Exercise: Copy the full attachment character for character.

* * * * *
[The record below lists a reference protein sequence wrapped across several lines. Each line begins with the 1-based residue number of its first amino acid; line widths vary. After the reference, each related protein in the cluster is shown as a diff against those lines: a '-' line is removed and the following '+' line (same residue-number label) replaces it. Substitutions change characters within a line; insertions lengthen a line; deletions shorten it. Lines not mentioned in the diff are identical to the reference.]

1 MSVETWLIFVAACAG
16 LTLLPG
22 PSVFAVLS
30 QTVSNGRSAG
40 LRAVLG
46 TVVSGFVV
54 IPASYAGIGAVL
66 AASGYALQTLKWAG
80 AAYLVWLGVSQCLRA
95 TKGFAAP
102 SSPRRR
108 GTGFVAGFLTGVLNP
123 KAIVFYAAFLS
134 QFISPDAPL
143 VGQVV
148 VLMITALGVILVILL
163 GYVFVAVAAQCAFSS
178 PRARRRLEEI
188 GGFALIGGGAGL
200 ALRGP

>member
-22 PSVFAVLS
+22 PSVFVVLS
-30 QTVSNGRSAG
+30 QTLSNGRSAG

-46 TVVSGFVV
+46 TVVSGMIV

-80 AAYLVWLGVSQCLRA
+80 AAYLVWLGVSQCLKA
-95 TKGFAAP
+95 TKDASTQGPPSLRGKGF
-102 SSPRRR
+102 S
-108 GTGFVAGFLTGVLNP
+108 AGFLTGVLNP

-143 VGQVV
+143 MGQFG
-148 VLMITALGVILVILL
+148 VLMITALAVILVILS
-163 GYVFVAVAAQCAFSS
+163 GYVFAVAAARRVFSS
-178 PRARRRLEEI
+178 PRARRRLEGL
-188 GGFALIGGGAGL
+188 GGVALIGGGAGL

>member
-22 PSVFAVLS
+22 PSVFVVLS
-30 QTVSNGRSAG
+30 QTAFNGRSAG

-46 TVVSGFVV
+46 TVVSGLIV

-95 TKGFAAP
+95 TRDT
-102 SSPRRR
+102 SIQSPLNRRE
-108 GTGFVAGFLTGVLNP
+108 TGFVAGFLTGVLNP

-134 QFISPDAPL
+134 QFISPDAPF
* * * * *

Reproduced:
[The record below lists a reference protein sequence wrapped across several lines. Each line begins with the 1-based residue number of its first amino acid; line widths vary. After the reference, each related protein in the cluster is shown as a diff against those lines: a '-' line is removed and the following '+' line (same residue-number label) replaces it. Substitutions change characters within a line; insertions lengthen a line; deletions shorten it. Lines not mentioned in the diff are identical to the reference.]

1 MSVETWLIFVAACAG
16 LTLLPG
22 PSVFAVLS
30 QTVSNGRSAG
40 LRAVLG
46 TVVSGFVV
54 IPASYAGIGAVL
66 AASGYALQTLKWAG
80 AAYLVWLGVSQCLRA
95 TKGFAAP
102 SSPRRR
108 GTGFVAGFLTGVLNP
123 KAIVFYAAFLS
134 QFISPDAPL
143 VGQVV
148 VLMITALGVILVILL
163 GYVFVAVAAQCAFSS
178 PRARRRLEEI
188 GGFALIGGGAGL
200 ALRGP

>member
-22 PSVFAVLS
+22 PSVFVVLS
-30 QTVSNGRSAG
+30 QTLSNGRSAG

-46 TVVSGFVV
+46 TVVSGMIV

-80 AAYLVWLGVSQCLRA
+80 AAYLVWLGVSQCLKA
-95 TKGFAAP
+95 TKDASTQGPPSLRGKGF
-102 SSPRRR
+102 S
-108 GTGFVAGFLTGVLNP
+108 AGFLTGVLNP

-143 VGQVV
+143 MGQFG
-148 VLMITALGVILVILL
+148 VLMITALAVILVILS
-163 GYVFVAVAAQCAFSS
+163 GYVFAVAAARRVFSS
-178 PRARRRLEEI
+178 PRARRRLEGL
-188 GGFALIGGGAGL
+188 GGVALIGGGAGL

>member
-22 PSVFAVLS
+22 PSVFVVLS
-30 QTVSNGRSAG
+30 QTAFNGRSAG

-46 TVVSGFVV
+46 TVVSGLIV

-95 TKGFAAP
+95 TRDT
-102 SSPRRR
+102 SIQSPLNRRE
-108 GTGFVAGFLTGVLNP
+108 TGFVAGFLTGVLNP

-134 QFISPDAPL
+134 QFISPDAPF